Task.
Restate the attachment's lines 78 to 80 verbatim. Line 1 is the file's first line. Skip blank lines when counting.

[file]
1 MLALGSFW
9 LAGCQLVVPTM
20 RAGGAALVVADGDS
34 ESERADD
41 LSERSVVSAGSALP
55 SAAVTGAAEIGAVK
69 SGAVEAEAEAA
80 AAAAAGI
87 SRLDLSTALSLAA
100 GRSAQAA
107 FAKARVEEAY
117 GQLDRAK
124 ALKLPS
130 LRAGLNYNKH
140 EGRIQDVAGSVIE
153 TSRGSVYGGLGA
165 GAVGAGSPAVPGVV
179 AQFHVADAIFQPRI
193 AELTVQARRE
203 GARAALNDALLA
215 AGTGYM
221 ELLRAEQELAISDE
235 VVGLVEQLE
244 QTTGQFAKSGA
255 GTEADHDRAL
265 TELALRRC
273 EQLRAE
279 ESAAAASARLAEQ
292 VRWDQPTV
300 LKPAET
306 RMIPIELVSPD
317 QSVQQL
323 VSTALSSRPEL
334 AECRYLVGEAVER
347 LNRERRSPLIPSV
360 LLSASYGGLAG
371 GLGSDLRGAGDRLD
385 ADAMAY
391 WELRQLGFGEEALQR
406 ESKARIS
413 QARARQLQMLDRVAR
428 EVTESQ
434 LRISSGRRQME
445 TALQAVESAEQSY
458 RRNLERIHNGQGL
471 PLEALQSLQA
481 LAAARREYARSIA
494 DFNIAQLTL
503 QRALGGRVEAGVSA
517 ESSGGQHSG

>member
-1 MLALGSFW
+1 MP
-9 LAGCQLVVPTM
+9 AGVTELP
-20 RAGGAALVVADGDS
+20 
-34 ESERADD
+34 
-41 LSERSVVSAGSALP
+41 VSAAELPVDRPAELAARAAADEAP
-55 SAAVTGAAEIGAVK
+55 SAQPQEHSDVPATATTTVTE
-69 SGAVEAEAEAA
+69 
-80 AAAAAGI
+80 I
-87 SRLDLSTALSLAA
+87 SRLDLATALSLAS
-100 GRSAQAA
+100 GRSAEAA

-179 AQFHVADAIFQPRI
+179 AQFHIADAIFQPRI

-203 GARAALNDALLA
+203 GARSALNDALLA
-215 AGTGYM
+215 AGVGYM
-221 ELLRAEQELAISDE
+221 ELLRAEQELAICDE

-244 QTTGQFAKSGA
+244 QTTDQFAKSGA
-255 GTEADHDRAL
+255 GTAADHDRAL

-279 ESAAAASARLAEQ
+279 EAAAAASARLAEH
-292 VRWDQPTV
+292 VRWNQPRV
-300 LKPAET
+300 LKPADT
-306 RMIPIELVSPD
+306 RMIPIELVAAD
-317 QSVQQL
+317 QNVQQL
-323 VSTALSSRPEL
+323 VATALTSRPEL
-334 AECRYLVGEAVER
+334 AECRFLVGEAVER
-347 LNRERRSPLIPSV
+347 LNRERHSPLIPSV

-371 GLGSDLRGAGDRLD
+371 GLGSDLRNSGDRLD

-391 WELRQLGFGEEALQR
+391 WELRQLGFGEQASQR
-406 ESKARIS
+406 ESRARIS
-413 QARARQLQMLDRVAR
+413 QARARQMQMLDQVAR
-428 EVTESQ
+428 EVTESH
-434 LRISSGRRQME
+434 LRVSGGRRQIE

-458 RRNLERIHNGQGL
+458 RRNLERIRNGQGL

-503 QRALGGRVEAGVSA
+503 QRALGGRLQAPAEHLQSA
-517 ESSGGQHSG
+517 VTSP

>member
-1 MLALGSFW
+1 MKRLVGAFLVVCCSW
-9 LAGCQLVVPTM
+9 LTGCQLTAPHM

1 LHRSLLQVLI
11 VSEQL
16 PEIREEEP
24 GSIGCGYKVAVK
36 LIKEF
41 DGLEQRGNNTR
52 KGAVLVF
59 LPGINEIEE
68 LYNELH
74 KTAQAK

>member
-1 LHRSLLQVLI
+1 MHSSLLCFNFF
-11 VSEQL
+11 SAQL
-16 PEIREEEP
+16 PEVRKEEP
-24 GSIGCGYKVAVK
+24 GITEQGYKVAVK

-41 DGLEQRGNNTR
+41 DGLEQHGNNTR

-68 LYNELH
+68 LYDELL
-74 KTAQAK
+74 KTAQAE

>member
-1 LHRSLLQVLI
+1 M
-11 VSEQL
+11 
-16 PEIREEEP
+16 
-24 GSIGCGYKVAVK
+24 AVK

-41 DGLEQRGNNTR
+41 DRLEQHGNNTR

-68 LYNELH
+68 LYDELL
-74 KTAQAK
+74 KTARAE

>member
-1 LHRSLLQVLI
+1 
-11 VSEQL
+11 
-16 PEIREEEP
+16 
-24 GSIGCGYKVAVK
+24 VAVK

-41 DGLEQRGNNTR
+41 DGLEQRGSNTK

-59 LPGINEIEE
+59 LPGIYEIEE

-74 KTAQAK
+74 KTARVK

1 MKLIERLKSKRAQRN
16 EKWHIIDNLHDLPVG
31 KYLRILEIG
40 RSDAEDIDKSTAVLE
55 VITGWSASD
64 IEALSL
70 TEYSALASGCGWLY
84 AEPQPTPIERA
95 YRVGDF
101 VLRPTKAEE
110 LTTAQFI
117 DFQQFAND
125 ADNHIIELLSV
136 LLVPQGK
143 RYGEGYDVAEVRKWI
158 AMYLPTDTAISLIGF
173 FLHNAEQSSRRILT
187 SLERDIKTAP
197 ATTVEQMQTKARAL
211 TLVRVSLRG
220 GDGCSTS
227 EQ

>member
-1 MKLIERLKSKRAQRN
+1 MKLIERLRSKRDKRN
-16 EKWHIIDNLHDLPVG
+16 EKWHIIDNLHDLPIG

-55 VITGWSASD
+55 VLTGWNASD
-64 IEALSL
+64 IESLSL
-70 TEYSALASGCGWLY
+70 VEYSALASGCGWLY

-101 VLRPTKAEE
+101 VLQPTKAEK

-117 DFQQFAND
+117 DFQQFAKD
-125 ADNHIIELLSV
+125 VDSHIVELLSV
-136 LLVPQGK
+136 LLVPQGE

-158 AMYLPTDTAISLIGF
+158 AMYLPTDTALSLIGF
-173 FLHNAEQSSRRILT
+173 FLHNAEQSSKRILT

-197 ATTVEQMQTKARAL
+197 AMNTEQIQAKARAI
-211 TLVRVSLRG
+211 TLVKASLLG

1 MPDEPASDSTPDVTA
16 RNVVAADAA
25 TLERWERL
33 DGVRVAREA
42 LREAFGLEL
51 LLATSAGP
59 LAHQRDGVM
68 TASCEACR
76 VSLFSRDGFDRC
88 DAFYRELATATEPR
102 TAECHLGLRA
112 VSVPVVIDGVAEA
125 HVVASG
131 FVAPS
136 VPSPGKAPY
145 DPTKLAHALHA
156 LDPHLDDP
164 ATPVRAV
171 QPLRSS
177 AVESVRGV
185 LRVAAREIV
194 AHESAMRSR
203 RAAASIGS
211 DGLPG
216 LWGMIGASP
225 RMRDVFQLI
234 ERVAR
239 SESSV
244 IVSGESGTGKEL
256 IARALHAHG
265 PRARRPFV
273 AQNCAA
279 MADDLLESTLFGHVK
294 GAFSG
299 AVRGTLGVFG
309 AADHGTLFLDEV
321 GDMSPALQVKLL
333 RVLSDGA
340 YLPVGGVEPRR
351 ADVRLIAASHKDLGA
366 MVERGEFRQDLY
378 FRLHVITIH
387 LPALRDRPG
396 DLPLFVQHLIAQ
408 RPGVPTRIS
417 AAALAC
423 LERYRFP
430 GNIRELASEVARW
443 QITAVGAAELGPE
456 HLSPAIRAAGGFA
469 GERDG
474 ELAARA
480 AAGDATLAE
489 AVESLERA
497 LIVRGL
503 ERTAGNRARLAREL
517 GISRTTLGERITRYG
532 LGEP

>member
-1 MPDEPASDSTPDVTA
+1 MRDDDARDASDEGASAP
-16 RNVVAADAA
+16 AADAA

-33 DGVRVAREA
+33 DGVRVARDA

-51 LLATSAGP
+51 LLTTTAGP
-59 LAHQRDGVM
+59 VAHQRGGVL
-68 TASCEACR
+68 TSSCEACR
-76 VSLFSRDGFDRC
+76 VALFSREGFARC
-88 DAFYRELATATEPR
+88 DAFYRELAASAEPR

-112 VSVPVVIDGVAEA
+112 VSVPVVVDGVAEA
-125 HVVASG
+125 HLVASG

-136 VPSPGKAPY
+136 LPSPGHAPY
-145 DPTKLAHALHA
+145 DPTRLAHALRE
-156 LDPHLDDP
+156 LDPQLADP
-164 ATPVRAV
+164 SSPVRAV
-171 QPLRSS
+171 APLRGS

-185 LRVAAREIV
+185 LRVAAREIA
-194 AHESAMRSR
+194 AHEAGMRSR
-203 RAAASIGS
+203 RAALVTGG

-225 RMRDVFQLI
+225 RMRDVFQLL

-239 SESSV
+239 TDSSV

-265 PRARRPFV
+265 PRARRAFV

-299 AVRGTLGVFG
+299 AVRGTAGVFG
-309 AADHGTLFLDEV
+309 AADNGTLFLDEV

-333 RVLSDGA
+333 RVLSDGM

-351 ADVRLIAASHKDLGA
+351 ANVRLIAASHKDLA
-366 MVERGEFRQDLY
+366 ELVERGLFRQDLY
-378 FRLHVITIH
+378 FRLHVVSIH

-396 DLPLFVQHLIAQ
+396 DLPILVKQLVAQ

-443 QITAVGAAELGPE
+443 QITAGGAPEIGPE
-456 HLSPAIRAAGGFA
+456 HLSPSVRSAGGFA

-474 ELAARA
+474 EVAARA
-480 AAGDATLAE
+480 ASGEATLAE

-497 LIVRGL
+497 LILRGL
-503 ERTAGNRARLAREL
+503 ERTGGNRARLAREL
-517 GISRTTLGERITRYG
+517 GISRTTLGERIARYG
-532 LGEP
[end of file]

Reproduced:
-221 ELLRAEQELAISDE
+221 ELLRAEQELAICDE

-244 QTTGQFAKSGA